We have no idea what the future will be, not even what the next minute after this one will bring. We are constantly surprised or appalled or frightened or delighted by what is in the next moment. Just this morning as I was preparing to drive my grandchildren to and from school—four trips today, a text from my daughter came that said that our county was suspending in-school for students until February 2nd, so no driving was needed. I have been doing most of the driving since my daughter had surgery in new year. The next day school was on for half her children! To you, these might not seem to be an earth- shattering change, but, to me, my work had been on hold for the last three or four weeks, so suddenly I had to adapt again.
How often in our lives does an unexpected event change our days. There are the big events like wars or 9/11 or a tsunami or an earthquake or Covid-19 that may have been predicted or not, but so often it’s a job change or a parting of ways that was unexpected or a death in the family or illness—the possibilities are endless. Those are big changes, but then there are the minor ones like the scheduling changes in two days. We Americans like to think that we can control our lives, but do we really?
Today’s change wasn’t earth-shattering, but it still will take quite a bit of adaptation for me. There have been so many changes in my life that I didn’t expect; here are a few big ones:
1-as I started my freshman year in college, my father was transferred to Northern Ireland where the duPont Company was building its first overseas plant. That meant that I spent vacations in Northern Ireland. A total surprise.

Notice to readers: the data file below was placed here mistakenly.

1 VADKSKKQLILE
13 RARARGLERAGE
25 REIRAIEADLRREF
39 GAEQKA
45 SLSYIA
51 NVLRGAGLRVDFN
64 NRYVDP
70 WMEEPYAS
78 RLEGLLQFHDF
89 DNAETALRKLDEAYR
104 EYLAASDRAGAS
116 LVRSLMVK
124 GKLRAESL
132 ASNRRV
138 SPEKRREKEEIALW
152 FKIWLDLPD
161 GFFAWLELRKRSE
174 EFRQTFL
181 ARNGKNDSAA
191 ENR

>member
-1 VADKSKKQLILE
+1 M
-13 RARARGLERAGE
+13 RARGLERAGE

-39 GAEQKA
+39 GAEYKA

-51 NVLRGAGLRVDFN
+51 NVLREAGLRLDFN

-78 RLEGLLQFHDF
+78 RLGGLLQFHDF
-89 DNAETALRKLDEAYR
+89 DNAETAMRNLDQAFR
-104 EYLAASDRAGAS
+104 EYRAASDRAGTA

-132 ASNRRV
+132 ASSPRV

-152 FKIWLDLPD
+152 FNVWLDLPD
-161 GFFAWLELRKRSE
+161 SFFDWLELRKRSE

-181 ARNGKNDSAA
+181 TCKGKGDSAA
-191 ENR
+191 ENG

2-I married a man who was a student at Stanford University, so I moved to the Bay Area of California to start our lives together. A delight.
3-All I wanted to be as a grownup was a mother, but it took 10 years for me to conceive. A difficult time for me and then a celebration!
4-First, I had a daughter, then 4 years later twin sons! Challenging!
5-In 1998 I learned that lay people could train to be spiritual directors! Delight.
6-My husband died when I was 59. A tremendous loss.
7-Gradually a new life emerged for me. Seven years later I moved to North Carolina to be close to my daughter and her family. It was great to be in a place where religion mattered.
I had just started my blog. Here I was at retirement age starting a career in writing that continues to this day.
Those were just the big changes in my life. Fortunately, I gave my life to Christ 40 years ago, so He has been the key in my adapting to the changes, big and small along the way. I lean on Him even when I don’t know it. When my husband had lymphoma and it was cured and then months later it was back worse than ever, God met me in my hope of denying that this was happening to my husband and to me and provided me such support and faith that I never resented his death, although I grieved his loss. I was able to support him through this ordeal as well as our children and friends.